Items tagged "SOPA"

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The Copyright Directive Is SOPA Part 2, and It’s Coming for Your Internet

April 8, 2019 Copyright , copyright directive , EU , European Union , SOPA

Last week, the European Parliament voted 348 to 274 to pass the Copyright Directive. Unless something truly extraordinary happens during the upcoming meeting of the European Council — think of it as the Senate of the EU, where the governments of Member States are represented — draconian and highly disruptive new rules on content licensing and monitoring will become EU law.

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Resurrecting SOPA: How the MPAA Could Use the International Trade Court to Block Websites

April 14, 2015 Copyright Reform , ITC , Open Internet , Patent Reform , SOPA

One lesson from our victory in net neutrality bears repeating. Although strong protections for an Open Internet are a great step forward for the public, there are other ways for companies and organizations to block websites. The Motion Picture Association of America (MPAA) is the latest creative example of an organization working to restrict Internet users behind closed doors. And the best part is that the whole thing revolves around a patent case about teeth.

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MPAA Says, “BLOCK ALL THE THINGS!”

December 17, 2014 Censorship , DNS , ITC , MPAA , SOPA

Several outlets are reporting that the MPAA’s policy efforts have, over the past years, continued, post-SOPA (Stop Online Privacy Act), to focus on different theories of site blocking. With Congress wary of passing new legislation that could lead to private online censorship, the movie industry is apparently shopping around for other forums in which to press its site-blocking agenda.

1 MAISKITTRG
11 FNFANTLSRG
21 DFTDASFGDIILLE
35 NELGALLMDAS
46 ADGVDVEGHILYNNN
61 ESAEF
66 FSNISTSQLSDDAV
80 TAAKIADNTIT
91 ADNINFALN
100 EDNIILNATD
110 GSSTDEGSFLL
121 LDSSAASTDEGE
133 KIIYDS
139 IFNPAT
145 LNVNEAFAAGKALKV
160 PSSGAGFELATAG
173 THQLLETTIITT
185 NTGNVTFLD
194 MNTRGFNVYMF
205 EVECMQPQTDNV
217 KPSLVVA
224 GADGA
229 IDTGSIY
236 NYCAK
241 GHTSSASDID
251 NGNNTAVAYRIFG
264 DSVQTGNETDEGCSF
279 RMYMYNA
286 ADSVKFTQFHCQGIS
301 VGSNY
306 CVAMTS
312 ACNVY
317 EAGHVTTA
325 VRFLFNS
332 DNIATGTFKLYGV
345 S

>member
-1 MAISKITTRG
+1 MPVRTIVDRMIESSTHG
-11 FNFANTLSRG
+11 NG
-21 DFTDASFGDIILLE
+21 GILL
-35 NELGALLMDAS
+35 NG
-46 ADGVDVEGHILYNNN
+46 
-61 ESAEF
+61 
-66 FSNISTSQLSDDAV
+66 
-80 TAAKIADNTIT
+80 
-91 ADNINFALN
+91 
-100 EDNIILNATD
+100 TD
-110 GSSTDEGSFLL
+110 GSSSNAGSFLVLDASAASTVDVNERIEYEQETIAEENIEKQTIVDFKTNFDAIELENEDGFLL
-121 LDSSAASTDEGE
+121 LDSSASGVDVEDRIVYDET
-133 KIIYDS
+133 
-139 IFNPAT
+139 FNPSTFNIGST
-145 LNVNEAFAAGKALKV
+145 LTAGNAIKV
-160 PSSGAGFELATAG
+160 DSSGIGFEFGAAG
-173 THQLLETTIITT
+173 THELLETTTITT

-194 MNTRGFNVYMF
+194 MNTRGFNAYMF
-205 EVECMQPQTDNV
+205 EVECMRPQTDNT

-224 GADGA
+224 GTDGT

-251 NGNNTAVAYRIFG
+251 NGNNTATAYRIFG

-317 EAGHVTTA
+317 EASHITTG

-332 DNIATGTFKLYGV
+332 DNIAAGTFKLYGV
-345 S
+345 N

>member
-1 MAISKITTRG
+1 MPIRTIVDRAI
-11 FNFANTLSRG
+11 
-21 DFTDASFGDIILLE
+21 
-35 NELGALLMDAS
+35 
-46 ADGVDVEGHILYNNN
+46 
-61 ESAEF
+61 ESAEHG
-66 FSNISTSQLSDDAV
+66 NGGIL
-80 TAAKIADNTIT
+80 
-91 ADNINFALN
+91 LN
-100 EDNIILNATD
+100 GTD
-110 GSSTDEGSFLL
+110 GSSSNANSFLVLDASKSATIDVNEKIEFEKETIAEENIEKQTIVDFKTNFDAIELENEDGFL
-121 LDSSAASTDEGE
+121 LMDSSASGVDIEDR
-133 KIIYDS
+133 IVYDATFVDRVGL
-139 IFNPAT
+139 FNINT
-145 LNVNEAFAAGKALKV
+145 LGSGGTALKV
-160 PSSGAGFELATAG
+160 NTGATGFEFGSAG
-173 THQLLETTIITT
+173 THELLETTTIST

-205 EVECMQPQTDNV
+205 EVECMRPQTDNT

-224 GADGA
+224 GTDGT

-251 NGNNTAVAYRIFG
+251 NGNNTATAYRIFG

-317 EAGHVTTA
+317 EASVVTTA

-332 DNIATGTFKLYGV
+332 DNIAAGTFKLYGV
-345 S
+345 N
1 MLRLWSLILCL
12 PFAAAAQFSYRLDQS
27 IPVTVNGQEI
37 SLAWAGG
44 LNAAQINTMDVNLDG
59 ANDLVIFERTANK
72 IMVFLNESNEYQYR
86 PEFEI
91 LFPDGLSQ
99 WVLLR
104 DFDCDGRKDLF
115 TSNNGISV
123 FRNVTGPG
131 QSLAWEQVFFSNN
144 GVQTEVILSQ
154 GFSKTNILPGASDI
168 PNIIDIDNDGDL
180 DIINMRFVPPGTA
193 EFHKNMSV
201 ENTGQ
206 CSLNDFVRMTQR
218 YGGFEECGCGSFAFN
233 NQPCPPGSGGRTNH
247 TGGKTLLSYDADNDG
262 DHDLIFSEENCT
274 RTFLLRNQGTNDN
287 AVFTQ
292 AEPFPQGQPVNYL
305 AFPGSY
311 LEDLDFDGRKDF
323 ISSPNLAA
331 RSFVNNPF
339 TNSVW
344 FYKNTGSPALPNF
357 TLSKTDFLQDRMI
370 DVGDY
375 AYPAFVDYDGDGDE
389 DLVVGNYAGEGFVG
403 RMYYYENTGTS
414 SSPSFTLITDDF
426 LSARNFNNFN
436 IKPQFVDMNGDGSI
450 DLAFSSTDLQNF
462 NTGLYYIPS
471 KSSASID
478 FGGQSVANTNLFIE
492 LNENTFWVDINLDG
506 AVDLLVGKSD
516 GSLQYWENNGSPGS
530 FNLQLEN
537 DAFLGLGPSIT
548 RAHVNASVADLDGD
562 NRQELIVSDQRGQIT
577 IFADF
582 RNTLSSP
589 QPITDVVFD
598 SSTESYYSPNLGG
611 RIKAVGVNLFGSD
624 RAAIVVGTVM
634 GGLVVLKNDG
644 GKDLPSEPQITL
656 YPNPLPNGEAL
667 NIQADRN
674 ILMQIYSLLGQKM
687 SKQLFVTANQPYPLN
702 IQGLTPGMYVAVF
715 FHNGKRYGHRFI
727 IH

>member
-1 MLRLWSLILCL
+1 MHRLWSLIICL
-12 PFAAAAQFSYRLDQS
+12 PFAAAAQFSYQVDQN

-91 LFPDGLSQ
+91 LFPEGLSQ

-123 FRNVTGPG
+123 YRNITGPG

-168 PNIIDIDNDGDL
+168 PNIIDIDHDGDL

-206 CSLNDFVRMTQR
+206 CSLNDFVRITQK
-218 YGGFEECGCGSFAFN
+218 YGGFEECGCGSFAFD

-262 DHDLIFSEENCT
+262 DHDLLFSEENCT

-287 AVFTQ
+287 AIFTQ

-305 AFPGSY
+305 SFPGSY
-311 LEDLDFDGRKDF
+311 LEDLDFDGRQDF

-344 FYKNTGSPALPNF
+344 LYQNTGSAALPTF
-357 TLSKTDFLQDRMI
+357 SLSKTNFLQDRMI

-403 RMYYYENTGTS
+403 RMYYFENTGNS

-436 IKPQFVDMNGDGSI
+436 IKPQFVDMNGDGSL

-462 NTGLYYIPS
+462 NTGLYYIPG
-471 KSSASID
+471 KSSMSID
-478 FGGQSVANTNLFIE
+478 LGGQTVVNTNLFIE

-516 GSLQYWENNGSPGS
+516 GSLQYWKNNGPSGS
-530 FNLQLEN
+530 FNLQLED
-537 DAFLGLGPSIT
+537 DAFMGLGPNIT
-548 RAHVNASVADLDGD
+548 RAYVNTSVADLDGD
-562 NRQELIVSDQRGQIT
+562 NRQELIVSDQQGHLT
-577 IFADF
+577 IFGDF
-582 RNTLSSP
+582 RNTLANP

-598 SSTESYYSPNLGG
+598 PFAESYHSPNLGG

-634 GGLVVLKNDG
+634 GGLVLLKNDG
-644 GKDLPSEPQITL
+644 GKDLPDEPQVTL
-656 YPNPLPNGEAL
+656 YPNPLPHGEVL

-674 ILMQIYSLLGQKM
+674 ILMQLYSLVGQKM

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Why the Consumer Electronics Show Will Never be Overrated

January 18, 2013 Innovation , SOPA , Video Innovation

Last week (January 7-11), Las Vegas hosted the 2013 Consumer Electronics Show, the annual trade show where tech companies present their latest gadgets and gizmos.  Speculation about which company will have the largest, sharpest, thinnest, displays or the latest bells and whistles for their mobile handsets dominates the tech world for weeks leading up to CES, and the show officially begins the conversation for consumer tech for the year.  Walking the convention center floor and playing with the newest in consumer tech is a tech fanboy/fangirl’s dream come true.  Public Knowledge sent a delegation to the show this year and was encouraged by the energy of the attendants not only with regard to tech devices but especially toward tech policy.

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The Copyright Reform Debate Continues Uncensored

December 6, 2012 DMCA , Fair Use , MPAA , SOPA , Statutory Damages

Last month the House Republican Study Committee (RSC) released (and then retracted 24 hours later) a thought-provoking policy paper entitled Three Myths About Copyright Law and Where to Start to Fix It. As the leading group for conservative policy ideas and discussion in the U.S. House of Representatives, the RSC could play a critical role in presenting the conservative arguments for copyright reform. 

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The Debate over Copyright Reform Cannot Be Censored

November 19, 2012 DMCA , Fair Use , MPAA , SOPA , Statutory Damages